The World's Biggest Wine Preservation System

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Behold the largest wine store-and-pour system in existence, according to the Guinness Book of World Records. The massive winekeeper is located at Panorama Wine Bar in Philadelphia, Pennsylvania. It works by pumping nitrogen gas into the bottles, displacing the oxygen that the bacteria that spoil wine after you uncork it need to grow. The bottles are also held at a constant temperature, which is good for keeping wine tasting fresh.

Though the system has been in use since the early 1990s, it was just last year that Guinness certified the Panorama system as the "Largest Winekeeper" in the world. I happened to end up at the place during a quick trip to Philly and couldn't help marveling at 120-wine bottles all hooked up to individual taps. Single-pour systems may have caught on first in Europe, but it took Americans to scale them up into something that somehow reminds me of an organ.

As for the wine that came out of the machine, it tasted good to me, but I have a decidedly low-to-middle-brow palette in these things.

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Alexis C. Madrigal

Alexis Madrigal is the deputy editor of TheAtlantic.com. He's the author of Powering the Dream: The History and Promise of Green Technology. More

The New York Observer has called Madrigal "for all intents and purposes, the perfect modern reporter." He co-founded Longshot magazine, a high-speed media experiment that garnered attention from The New York Times, The Wall Street Journal, and the BBC. While at Wired.com, he built Wired Science into one of the most popular blogs in the world. The site was nominated for best magazine blog by the MPA and best science website in the 2009 Webby Awards. He also co-founded Haiti ReWired, a groundbreaking community dedicated to the discussion of technology, infrastructure, and the future of Haiti.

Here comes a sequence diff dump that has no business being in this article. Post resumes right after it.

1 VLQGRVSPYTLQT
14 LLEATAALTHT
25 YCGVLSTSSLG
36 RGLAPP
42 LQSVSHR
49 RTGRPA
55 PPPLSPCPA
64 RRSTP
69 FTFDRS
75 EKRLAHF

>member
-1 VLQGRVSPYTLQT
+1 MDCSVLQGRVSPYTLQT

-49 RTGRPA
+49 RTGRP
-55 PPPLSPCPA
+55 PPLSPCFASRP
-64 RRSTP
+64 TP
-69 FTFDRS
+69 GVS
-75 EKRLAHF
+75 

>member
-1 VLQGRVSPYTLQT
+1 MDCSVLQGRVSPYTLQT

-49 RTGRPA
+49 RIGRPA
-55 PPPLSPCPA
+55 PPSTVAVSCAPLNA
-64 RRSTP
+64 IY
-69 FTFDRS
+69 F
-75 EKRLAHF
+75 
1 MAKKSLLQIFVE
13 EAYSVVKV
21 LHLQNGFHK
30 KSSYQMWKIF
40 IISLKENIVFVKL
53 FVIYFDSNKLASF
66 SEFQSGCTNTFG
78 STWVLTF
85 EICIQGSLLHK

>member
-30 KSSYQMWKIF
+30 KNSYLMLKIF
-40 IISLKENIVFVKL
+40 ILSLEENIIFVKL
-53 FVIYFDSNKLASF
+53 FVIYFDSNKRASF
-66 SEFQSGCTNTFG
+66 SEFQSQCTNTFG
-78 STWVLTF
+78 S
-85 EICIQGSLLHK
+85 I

He's spoken at Stanford, CalTech, Berkeley, SXSW, E3, and the National Renewable Energy Laboratory, and his writing was anthologized in Best Technology Writing 2010 (Yale University Press).

Madrigal is a visiting scholar at the University of California at Berkeley's Office for the History of Science and Technology. Born in Mexico City, he grew up in the exurbs north of Portland, Oregon, and now lives in Oakland.

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